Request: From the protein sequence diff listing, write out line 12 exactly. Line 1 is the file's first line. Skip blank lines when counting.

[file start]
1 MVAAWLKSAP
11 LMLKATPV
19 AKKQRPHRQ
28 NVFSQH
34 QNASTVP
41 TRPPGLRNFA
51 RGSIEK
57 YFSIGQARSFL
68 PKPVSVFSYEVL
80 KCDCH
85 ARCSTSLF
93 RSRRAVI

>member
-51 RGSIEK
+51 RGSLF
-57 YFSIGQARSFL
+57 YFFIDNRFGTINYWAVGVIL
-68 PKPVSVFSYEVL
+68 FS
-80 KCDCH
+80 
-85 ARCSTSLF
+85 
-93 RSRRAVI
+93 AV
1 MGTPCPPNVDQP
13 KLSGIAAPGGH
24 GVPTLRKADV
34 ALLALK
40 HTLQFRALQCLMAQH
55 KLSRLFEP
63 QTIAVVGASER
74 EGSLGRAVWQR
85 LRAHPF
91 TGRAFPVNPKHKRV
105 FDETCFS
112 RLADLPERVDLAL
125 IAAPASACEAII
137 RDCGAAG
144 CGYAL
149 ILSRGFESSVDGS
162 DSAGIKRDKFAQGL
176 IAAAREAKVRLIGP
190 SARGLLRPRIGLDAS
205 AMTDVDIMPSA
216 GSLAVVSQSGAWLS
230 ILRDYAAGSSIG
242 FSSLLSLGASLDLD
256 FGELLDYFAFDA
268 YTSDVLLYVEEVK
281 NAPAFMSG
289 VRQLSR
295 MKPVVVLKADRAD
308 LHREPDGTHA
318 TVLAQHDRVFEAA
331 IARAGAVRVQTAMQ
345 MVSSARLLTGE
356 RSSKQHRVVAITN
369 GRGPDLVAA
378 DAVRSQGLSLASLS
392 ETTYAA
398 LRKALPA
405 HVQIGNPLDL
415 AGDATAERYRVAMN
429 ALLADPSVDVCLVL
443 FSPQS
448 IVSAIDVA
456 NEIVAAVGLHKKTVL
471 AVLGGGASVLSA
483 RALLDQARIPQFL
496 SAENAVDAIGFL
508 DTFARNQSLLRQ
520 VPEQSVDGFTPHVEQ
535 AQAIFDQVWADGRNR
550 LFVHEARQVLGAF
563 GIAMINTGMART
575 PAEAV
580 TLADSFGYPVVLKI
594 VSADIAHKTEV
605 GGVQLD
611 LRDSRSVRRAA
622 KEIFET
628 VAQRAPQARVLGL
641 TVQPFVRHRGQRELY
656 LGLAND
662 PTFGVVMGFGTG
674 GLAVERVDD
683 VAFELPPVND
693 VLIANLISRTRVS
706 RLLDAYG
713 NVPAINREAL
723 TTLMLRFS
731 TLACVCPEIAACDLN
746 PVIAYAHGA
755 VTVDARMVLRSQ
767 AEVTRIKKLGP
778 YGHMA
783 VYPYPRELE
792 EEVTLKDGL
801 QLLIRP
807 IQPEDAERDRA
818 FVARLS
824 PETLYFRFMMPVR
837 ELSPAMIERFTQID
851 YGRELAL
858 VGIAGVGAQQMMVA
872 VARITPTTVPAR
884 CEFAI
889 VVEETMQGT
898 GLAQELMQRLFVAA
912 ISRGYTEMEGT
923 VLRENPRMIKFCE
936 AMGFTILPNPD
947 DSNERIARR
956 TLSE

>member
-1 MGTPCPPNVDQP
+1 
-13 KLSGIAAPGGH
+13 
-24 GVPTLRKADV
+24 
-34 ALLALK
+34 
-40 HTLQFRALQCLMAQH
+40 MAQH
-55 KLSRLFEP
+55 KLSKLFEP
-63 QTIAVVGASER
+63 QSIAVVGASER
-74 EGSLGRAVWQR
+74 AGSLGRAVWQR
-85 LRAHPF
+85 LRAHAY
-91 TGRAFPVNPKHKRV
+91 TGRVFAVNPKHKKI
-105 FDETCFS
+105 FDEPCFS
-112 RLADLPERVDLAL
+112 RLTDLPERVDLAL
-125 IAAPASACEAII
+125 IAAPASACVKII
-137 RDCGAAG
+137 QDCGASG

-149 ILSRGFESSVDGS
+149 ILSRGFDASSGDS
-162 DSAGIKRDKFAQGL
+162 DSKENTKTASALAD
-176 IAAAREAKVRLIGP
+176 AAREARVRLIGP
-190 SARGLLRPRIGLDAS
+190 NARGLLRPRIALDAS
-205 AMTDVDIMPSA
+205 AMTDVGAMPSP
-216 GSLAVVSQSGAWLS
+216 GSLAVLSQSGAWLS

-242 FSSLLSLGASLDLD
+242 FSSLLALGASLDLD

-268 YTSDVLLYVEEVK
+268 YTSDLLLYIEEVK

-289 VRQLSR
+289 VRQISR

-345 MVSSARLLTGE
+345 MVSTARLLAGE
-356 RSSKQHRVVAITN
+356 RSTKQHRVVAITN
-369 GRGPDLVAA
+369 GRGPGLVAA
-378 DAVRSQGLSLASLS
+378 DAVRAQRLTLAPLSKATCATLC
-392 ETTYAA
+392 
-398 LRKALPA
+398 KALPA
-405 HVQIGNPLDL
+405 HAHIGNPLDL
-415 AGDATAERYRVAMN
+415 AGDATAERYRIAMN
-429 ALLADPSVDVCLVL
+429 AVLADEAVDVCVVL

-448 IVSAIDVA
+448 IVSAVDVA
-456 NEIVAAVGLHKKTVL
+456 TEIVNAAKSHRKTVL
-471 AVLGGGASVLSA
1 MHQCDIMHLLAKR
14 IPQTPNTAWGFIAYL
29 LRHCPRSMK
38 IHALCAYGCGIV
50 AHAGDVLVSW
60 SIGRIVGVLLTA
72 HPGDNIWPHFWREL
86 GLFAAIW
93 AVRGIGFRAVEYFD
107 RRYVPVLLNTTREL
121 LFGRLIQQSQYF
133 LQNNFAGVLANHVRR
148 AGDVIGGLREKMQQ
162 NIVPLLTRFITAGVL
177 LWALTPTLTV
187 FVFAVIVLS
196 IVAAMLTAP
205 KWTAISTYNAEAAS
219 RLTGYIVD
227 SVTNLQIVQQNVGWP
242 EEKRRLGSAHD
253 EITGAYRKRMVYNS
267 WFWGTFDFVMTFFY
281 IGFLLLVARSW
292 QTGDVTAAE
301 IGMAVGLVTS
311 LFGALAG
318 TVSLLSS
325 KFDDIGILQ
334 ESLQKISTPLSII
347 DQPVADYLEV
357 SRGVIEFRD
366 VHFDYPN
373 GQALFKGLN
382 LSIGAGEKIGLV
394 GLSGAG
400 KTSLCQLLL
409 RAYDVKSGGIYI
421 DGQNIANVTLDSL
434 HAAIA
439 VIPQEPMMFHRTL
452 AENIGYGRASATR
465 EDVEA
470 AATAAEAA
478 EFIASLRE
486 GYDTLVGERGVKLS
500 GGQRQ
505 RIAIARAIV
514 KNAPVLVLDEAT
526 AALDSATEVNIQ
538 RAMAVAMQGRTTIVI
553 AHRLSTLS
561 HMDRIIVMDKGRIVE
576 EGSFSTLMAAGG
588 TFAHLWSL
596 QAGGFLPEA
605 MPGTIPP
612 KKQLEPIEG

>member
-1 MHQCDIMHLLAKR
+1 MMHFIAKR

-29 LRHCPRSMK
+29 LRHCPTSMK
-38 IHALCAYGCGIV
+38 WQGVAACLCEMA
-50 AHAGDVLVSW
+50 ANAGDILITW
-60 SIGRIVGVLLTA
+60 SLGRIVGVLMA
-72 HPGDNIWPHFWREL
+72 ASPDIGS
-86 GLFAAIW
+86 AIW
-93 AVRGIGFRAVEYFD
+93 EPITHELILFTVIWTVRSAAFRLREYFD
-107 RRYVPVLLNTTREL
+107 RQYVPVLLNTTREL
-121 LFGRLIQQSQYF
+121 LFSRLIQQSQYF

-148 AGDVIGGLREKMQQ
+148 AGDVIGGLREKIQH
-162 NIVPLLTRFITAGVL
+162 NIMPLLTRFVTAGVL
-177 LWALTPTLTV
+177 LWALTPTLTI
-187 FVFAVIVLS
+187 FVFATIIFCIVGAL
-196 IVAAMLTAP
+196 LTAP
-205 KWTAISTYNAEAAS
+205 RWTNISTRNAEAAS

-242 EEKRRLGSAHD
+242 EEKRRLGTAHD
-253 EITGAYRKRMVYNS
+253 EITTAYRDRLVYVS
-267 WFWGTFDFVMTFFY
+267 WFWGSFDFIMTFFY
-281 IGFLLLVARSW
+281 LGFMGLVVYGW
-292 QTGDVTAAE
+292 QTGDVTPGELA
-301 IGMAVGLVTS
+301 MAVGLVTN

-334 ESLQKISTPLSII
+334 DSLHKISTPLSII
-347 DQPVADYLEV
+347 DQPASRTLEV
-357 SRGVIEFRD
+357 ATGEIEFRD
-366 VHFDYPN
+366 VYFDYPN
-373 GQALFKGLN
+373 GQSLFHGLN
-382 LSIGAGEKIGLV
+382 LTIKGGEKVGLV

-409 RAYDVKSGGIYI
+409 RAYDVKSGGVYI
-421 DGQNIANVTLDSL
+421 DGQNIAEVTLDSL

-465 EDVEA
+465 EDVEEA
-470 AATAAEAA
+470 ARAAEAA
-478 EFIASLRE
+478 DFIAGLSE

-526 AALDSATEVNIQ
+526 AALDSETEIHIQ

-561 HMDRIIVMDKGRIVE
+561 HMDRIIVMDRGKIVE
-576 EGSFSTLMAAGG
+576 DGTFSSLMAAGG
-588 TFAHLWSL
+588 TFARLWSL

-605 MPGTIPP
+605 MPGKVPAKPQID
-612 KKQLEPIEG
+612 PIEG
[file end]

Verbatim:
93 RSRRAVI